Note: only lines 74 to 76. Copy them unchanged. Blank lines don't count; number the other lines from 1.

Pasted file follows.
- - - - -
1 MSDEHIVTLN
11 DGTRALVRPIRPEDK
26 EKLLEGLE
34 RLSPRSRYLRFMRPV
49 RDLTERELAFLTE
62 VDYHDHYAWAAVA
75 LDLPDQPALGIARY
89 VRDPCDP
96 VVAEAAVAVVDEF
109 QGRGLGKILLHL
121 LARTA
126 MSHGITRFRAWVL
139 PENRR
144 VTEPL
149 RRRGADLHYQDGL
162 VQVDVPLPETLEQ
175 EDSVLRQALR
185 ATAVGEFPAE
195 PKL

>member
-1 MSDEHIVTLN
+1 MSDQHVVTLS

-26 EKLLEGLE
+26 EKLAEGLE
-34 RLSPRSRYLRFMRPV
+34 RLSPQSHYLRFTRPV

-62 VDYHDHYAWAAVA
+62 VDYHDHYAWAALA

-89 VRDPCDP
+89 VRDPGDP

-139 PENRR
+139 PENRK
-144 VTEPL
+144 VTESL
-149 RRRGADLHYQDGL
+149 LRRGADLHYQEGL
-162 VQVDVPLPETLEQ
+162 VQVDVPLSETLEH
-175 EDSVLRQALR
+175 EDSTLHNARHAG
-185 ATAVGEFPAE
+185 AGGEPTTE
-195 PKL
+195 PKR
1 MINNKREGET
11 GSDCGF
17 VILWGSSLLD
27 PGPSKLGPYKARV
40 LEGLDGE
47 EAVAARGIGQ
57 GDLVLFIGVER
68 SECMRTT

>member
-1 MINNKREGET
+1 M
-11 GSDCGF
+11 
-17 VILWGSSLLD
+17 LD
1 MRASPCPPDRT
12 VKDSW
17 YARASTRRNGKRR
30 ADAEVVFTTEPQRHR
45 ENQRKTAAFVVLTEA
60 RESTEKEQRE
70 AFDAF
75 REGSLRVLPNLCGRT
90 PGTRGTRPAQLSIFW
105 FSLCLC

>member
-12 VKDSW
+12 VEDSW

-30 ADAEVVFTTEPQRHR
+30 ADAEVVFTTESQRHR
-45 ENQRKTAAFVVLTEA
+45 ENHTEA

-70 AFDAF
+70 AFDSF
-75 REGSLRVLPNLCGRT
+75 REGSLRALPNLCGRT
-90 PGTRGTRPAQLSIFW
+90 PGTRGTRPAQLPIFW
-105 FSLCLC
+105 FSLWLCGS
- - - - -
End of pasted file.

+30 ADAEVVFTTESQRHR
-45 ENQRKTAAFVVLTEA
+45 ENHTEA